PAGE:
I'm doing a study in which I have to analyze group differences (MS patients vs. healthy controls) on three outcomes of neuropsychological tests "while accounting for differences that might be attributable to depression and fatigue". I've got a measure for both depression and fatigue, which both vary significantly between my two groups (as expected). As a consequence, ANCOVA should be wrong as we're talking about natural (not random) differences between groups (see Miller and Chapman (2001): Misunderstanding analysis of covariance for reference).

I've read a lot about this problem and it's difficult to decide what to do. I would prefer acknowledging the differences in depression and fatigue as characteristic to the MS population, and not use them as a covariate (otherwise I'm trying to find differences between a depression- and fatigue-less MS population which deviates from reality) but other papers are saying stuff like this:

"tests to evaluate depression and fatigue must be performed, since those symptoms have a recognized impact in cognitive abilities (Kinsinger et al., 2010)"
"Depression or fatigue must be discriminated from cognitive dysfunctions. Up to 90% of MS patients suffer from fatigue, a subjective lack of energy, which can reduce cognitive performance; on the other hand, cognitive deficits can produce exhaustion (Engel et al., 2007). Fatigue might affect performance over time in tasks that require sustained mental effort, specially in cognitive tasks of working memory and visual vigilance (Krupp and Elkins, 2000)."

As literature strongly suggests to use depression and fatigue as a covariate, I'm willing to do so. But then, the problem is that there is no clear alternative for ANCOVA when there are significant differences in covariates between groups. And unlike multiple published (!) studies I don't want to wrongly use ANCOVA.

I was thinking that multiple regression (using the covariate as a predictor) could be an alternative but this has exactly the same outcomes as the ANCOVA, making me think that I'm just doing exactly the same.

Could somebody offer some advice?


1 Answer 1


Regarding ANCOVA in general, indeed it seems that classic ANCOVA is used to remove noise from the analysis that was induced by random differences between groups. Essentially other variables are contributing variation to your treatment effects; ANCOVA can improve power my removing this contaminating variation. Including variables that are related to both the independent and dependent variables is thus a departure from classic ANCOVA.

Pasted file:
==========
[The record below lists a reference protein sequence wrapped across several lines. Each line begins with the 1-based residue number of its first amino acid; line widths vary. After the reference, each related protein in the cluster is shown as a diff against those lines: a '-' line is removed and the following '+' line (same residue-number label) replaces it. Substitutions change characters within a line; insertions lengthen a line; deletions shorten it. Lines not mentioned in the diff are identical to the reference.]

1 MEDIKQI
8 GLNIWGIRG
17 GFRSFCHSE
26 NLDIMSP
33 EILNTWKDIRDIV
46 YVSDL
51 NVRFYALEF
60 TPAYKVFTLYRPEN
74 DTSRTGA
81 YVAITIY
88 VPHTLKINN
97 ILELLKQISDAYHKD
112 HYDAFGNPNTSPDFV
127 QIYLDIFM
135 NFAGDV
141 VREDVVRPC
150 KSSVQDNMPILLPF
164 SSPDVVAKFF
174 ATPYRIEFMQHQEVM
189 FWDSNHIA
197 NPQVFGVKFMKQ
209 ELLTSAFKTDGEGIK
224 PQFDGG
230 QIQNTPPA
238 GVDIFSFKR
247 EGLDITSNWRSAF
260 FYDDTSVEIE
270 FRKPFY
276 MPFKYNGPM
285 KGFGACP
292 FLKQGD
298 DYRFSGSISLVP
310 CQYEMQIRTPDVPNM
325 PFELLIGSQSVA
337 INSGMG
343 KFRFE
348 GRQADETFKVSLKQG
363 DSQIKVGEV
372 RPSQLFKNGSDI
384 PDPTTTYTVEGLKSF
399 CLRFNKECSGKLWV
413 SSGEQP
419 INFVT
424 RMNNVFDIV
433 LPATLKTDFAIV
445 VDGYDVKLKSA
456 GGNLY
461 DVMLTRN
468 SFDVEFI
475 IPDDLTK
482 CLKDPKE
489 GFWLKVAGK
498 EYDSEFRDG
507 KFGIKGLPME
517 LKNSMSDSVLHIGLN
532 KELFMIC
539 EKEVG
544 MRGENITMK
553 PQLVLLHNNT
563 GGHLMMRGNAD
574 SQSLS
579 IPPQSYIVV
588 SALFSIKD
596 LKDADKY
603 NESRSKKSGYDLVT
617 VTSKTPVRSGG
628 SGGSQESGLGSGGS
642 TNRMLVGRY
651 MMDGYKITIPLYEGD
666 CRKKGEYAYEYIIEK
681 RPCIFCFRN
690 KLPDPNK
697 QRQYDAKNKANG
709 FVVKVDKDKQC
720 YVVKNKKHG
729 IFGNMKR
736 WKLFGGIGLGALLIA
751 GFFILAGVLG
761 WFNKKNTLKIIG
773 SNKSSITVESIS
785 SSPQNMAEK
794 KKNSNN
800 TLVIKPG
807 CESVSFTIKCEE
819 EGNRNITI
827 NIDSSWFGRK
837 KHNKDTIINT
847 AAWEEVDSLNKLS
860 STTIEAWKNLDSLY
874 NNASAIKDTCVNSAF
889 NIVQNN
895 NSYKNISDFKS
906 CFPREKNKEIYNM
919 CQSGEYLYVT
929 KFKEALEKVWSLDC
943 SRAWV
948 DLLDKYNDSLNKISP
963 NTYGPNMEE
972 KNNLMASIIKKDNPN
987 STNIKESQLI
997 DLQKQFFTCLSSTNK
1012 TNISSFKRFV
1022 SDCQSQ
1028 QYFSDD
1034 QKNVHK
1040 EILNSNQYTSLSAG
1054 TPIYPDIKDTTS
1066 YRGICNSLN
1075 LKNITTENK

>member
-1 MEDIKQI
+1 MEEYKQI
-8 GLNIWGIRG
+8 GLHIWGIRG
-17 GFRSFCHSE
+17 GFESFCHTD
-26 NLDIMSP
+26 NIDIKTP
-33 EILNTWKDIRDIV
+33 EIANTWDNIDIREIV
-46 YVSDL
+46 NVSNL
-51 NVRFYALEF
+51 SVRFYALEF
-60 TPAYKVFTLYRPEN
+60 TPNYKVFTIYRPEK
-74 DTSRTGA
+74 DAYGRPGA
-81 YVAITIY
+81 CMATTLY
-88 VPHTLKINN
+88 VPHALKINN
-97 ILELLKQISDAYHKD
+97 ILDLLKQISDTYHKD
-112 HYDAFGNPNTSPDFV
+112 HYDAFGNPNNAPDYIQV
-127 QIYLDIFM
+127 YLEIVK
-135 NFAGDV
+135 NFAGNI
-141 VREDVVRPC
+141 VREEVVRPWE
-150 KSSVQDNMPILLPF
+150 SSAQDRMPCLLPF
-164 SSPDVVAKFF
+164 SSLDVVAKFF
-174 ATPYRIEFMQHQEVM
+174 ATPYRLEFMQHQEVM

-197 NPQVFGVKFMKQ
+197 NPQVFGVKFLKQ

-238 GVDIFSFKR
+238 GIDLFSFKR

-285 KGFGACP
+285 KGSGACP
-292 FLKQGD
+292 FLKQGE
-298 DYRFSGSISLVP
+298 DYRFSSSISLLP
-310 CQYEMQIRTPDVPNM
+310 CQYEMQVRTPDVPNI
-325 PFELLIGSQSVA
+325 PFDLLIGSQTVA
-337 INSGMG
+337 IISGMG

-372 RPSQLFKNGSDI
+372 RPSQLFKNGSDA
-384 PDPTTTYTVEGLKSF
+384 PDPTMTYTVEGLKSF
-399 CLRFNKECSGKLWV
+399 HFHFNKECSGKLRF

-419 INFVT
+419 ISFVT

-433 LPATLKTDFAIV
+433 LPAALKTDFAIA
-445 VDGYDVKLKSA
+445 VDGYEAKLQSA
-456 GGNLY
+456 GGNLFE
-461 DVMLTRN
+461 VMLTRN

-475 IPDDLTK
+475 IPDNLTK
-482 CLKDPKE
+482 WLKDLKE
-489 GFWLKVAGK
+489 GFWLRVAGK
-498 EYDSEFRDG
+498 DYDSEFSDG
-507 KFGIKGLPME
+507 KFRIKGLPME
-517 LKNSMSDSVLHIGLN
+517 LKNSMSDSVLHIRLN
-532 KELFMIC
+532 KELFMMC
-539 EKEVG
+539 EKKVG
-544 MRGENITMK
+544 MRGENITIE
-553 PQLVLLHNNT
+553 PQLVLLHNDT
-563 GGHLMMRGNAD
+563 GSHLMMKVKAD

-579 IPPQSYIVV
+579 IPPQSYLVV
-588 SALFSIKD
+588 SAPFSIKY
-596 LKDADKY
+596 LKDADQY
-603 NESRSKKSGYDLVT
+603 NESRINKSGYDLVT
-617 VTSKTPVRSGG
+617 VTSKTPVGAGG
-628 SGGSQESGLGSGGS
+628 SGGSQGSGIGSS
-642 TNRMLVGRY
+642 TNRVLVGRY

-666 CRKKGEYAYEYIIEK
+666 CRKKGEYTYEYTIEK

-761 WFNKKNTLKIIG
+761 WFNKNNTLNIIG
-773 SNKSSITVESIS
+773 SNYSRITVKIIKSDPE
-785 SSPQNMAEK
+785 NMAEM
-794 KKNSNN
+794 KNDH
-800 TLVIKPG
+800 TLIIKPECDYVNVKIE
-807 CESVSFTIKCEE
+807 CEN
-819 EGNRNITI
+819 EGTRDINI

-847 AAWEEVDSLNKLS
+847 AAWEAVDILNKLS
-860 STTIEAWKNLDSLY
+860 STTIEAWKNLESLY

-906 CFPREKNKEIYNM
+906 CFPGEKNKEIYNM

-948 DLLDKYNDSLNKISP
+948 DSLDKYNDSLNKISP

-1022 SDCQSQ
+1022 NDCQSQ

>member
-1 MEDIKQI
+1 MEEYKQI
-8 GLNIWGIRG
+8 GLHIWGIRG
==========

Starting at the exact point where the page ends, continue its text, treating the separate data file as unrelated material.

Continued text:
As you found, ANOVA/ANCOVA and regression are equivalent (at least when contrasts are coded properly). Multiple regression, and ANCOVA when the primary dependent variable is categorical, is routinely used to remove confounding effects from non-randomised data. You cannot randomly give patients MS (let alone MS without the comorbidities of exhaustion), so you, like many of us, are hoping to derive causal models from observational data. Causal in the sense that you want to know the effect of MS as if it were randomly assigned.

The specific issue with your data is that fatigue and exhaustion (your covariates) are not confounders but instead are mediators — they are a consequence of MS. One generally does not include mediators as covariates because they "steal" the association between your treatment (MS) and outcome (performance). By "steal" I mean that they reflect an indirect path by which MS would effect performance.

If you want to know whether MS effects performance, then you would not include them. However, if you want to know whether MS has an effect on performance independent of or over-and-above the effect of MS on fatigue, then it would make sense to include them. What the experts in your field are perhaps describing is that they don't want people reporting a whole bunch of effects of MS that are simply due to differences in fatigue and exhaustion because that is uninteresting. The extreme example would be that it is uninformative to report that MS-patients perform poorly in Olympic lifting compared to controls - what would that tell us about the disease?

What Miller and Chapman describe, though, is pertinent: if MS has such consistent and profound effects on fatigue, can one even ask if there are effects that act outside of fatigue? I would imagine that this is only the case if the performance distributions from controls to MS patients don't even overlap. In which case more comparable controls would be needed.

You may be stuck with the analytical conventions of you field, but looking into mediation analysis might be a good way forward.


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